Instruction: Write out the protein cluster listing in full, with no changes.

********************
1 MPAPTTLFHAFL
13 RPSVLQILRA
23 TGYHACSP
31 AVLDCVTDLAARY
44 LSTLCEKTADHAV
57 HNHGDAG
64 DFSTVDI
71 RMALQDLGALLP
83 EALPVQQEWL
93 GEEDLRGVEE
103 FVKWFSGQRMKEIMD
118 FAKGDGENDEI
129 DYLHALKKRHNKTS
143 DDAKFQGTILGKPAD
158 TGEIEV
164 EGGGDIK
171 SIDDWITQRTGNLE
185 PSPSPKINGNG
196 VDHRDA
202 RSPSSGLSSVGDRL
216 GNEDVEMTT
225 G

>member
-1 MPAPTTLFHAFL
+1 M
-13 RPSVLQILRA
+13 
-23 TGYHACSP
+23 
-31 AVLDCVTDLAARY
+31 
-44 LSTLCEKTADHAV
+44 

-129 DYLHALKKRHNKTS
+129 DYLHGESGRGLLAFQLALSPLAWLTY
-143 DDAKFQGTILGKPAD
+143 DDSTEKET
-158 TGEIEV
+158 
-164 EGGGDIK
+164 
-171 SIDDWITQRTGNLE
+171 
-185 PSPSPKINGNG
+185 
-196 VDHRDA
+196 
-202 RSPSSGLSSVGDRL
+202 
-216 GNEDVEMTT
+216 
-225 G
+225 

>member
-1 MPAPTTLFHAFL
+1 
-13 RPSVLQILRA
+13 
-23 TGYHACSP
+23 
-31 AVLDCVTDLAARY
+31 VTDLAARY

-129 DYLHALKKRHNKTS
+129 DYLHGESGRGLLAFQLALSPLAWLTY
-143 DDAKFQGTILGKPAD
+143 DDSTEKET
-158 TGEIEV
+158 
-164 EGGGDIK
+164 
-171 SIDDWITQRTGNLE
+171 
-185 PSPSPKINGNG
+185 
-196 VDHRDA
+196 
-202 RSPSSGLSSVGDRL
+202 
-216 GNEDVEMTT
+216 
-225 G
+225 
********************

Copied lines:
1 MPAPTTLFHAFL
13 RPSVLQILRA
23 TGYHACSP
31 AVLDCVTDLAARY
44 LSTLCEKTADHAV
57 HNHGDAG
64 DFSTVDI
71 RMALQDLGALLP
83 EALPVQQEWL
93 GEEDLRGVEE
103 FVKWFSGQRMKEIMD
118 FAKGDGENDEI
129 DYLHALKKRHNKTS
143 DDAKFQGTILGKPAD
158 TGEIEV
164 EGGGDIK
171 SIDDWITQRTGNLE
185 PSPSPKINGNG
196 VDHRDA
202 RSPSSGLSSVGDRL
216 GNEDVEMTT
225 G

>member
-1 MPAPTTLFHAFL
+1 M
-13 RPSVLQILRA
+13 
-23 TGYHACSP
+23 
-31 AVLDCVTDLAARY
+31 
-44 LSTLCEKTADHAV
+44 

-129 DYLHALKKRHNKTS
+129 DYLHGESGRGLLAFQLALSPLAWLTY
-143 DDAKFQGTILGKPAD
+143 DDSTEKET
-158 TGEIEV
+158 
-164 EGGGDIK
+164 
-171 SIDDWITQRTGNLE
+171 
-185 PSPSPKINGNG
+185 
-196 VDHRDA
+196 
-202 RSPSSGLSSVGDRL
+202 
-216 GNEDVEMTT
+216 
-225 G
+225 

>member
-1 MPAPTTLFHAFL
+1 
-13 RPSVLQILRA
+13 
-23 TGYHACSP
+23 
-31 AVLDCVTDLAARY
+31 VTDLAARY

-129 DYLHALKKRHNKTS
+129 DYLHGESGRGLLAFQLALSPLAWLTY
-143 DDAKFQGTILGKPAD
+143 DDSTEKET
-158 TGEIEV
+158 
-164 EGGGDIK
+164 
-171 SIDDWITQRTGNLE
+171 
-185 PSPSPKINGNG
+185 
-196 VDHRDA
+196 
-202 RSPSSGLSSVGDRL
+202 
-216 GNEDVEMTT
+216 
-225 G
+225 